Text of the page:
Greater Manchester Hydrogen Partnership Launched

05 Mar 2013

GMHP car and lightOn Monday 4th March 2013, an event was held at the Manchester Metropolitan University to mark the launch of the Greater Manchester Hydrogen Partnership (GMHP). The partnership’s co-founders are the Greater Manchester Combined Authority and Manchester Metropolitan University; these members are looking to attract interest and grow the group further.

Greater Manchester has an existing energy plan with targets to cut carbon dioxide emissions by 48% regionally by 2020 (versus 1990 levels). The idea to form the GMHP originated back in September 2012 and the initial ambition was to rollout fuel cell demonstrations for public and commercial buildings. At the launch, Dr John Hindley, Head of Environmental Sustainability at MMU stated the current aim was to create a network of Manchester-based stationary fuel cells to reduce grid dependence in the region and also transportation fuel cells to reduce CO2 emissions. At the same time the partnership plans to develop job opportunities in the region and support educational initiatives. As part of its educational drive, GMHP wants to mirror the work by the London Hydrogen Partnership in its London Schools Hydrogen Challenge.

Manchester City Councillor Neil Swannick said the council had recently placed fourth in the CRC Energy Efficiency Scheme Performance League Table and Greater Manchester had bold ambitions for a sustainable and low carbon future. Cllr. Swannick added that hydrogen will be one part of a multi-faceted approach which will contribute to Manchester’s ambitious carbon reduction target.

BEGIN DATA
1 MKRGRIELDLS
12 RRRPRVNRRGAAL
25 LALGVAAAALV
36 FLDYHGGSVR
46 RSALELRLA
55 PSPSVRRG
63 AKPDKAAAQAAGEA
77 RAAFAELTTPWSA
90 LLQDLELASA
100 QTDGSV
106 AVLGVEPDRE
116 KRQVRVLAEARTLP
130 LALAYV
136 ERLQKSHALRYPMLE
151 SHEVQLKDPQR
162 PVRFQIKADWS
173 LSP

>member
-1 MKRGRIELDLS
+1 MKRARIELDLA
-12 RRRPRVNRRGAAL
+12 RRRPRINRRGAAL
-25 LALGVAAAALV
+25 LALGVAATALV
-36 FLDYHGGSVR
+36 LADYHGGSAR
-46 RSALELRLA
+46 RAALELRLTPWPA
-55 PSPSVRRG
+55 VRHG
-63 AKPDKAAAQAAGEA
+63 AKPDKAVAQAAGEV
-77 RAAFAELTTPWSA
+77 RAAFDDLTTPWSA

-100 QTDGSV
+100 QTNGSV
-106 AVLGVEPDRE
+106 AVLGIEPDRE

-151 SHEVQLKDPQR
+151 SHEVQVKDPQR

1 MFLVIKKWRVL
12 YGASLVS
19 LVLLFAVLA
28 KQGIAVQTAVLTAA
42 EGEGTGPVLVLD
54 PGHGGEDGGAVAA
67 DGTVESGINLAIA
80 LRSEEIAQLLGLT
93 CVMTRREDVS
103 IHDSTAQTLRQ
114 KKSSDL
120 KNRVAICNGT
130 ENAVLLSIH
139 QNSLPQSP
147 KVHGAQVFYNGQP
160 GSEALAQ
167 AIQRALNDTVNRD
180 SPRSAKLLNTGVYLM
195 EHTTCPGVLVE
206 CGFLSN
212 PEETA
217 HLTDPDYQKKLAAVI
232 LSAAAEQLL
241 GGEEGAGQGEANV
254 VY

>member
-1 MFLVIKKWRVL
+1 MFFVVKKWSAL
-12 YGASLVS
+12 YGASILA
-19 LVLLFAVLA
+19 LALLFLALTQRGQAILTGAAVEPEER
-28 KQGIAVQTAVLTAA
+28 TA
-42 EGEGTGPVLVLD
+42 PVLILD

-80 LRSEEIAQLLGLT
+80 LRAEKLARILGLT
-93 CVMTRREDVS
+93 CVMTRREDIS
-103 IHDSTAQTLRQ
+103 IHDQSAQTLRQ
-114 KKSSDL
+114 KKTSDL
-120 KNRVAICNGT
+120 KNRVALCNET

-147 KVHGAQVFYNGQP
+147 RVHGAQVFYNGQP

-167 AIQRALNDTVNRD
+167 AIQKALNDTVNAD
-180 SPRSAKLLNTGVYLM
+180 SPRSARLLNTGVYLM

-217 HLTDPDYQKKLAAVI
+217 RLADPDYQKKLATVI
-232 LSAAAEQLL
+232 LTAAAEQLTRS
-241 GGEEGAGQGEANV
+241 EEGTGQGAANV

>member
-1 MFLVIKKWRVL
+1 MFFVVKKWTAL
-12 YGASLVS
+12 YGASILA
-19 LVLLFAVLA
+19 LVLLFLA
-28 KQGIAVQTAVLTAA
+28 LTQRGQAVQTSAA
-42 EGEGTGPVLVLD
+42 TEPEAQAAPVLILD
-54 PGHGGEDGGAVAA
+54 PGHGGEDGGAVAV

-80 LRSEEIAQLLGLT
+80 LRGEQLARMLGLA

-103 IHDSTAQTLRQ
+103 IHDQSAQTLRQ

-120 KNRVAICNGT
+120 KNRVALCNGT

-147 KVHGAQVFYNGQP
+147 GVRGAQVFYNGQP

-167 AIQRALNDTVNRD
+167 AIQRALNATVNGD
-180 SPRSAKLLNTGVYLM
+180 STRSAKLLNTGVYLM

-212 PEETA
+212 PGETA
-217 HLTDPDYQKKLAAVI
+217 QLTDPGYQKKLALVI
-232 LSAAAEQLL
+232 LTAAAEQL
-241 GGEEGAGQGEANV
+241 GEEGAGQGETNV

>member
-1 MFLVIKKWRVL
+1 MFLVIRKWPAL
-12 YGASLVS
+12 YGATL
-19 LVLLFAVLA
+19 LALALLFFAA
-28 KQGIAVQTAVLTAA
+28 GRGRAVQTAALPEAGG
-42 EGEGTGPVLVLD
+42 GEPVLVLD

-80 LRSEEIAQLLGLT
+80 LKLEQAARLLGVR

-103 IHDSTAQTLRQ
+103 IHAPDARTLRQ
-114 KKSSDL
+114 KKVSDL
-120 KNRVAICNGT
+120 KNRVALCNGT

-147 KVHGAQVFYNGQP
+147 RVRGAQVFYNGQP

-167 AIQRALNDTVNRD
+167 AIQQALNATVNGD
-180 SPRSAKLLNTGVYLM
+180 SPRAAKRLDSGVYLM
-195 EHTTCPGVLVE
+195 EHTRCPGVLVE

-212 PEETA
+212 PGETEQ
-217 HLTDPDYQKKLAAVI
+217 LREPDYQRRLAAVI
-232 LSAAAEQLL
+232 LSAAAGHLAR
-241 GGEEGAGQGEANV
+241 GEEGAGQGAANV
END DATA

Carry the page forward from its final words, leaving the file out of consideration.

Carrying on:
On the transport side, David Hytch, Information Systems Director (Technology Initiatives) at Transport for Greater Manchester spoke about the scale of the region’s public transport, operating more than a quarter of a billion public transport journeys per year. Expansions are planned to the MetroLink, among other areas, and with goals to reduce transportation carbon emissions hydrogen could play a key role. The department already runs a hydro-electric plant on the river Roch providing 86,000 kWh of electricity to a local interchange. It also uses a wind turbine to provide up to 50% of the electricity needs to Horwich Parkway railway station.

There followed a networking session, and the Partnership had on display a BOC Hymera/Youngman fuel cell lighting array and a fuel cell Microcab vehicle (both shown below).

If you are interested in finding out more about the Partnership, or in joining its efforts, you can contact them through its website by clicking here.

GMHP Hymera YoungmanGMHP Microcab

Images: Fuel Cell Today


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